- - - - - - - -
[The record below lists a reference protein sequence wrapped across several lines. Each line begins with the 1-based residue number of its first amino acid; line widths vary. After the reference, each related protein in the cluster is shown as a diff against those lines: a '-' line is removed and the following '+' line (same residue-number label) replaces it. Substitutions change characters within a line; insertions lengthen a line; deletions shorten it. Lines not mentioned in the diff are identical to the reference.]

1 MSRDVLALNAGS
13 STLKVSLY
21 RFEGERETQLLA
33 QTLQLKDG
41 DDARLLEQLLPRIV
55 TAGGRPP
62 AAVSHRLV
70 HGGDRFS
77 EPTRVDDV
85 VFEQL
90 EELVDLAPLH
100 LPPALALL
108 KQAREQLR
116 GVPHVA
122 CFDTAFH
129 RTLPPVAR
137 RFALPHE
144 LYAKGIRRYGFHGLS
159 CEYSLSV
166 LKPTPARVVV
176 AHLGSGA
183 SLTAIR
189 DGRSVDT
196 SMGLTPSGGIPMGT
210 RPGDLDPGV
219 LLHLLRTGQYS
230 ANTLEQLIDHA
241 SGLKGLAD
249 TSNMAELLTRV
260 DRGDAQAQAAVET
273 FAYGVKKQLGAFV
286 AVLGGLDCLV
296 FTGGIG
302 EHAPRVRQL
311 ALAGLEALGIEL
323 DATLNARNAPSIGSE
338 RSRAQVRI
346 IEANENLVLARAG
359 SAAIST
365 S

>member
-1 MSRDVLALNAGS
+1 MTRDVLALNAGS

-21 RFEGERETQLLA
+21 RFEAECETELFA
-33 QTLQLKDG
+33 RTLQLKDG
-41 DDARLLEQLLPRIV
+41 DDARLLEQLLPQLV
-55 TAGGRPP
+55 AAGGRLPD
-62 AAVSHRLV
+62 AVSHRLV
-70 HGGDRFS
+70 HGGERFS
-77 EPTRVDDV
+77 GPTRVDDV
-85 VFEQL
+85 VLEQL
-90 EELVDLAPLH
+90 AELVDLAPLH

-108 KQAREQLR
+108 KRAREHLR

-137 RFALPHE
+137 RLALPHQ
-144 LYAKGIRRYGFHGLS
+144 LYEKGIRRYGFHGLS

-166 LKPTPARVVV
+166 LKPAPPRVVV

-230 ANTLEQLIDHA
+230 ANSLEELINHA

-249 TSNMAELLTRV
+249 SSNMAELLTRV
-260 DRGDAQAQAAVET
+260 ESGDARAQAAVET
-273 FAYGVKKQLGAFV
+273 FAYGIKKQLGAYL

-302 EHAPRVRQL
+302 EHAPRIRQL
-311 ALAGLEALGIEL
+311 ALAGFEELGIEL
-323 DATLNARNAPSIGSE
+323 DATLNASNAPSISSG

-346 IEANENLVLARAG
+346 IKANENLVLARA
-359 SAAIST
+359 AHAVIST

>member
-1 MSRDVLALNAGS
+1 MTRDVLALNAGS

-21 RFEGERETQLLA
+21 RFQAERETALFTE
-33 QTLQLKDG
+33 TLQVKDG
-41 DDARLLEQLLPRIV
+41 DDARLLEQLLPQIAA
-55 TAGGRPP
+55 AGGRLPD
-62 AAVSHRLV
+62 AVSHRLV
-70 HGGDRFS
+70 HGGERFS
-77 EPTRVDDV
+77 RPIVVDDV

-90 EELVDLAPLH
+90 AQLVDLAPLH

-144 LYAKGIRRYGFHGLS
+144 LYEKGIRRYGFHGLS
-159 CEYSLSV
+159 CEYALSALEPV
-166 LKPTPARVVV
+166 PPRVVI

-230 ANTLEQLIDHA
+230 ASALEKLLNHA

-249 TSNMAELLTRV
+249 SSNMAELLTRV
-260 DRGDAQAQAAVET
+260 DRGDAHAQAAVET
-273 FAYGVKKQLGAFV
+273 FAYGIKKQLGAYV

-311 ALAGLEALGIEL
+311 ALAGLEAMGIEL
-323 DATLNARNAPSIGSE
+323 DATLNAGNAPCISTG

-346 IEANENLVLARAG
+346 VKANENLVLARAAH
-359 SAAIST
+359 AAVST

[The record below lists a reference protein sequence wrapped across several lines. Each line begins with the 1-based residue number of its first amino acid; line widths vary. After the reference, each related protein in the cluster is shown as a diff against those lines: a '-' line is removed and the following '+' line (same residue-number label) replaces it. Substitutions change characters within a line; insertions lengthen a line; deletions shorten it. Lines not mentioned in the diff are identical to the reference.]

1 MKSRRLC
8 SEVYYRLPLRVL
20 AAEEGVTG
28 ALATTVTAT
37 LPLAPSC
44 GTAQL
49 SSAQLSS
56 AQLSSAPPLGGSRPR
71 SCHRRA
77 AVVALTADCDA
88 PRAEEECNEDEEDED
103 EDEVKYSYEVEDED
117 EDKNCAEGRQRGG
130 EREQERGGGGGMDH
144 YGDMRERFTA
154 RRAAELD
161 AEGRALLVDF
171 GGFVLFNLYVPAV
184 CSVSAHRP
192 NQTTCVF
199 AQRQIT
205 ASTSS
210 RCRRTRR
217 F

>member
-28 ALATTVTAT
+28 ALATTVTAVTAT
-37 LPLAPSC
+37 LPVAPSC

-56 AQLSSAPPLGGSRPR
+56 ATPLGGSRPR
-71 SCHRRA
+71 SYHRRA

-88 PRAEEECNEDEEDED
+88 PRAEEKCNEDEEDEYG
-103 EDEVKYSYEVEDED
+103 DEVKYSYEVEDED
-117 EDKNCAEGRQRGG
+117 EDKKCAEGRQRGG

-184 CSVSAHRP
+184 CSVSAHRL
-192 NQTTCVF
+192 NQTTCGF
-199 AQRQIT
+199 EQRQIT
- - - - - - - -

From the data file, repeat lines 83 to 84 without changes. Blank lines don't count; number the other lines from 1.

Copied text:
-323 DATLNARNAPSIGSE
+323 DATLNASNAPSISSG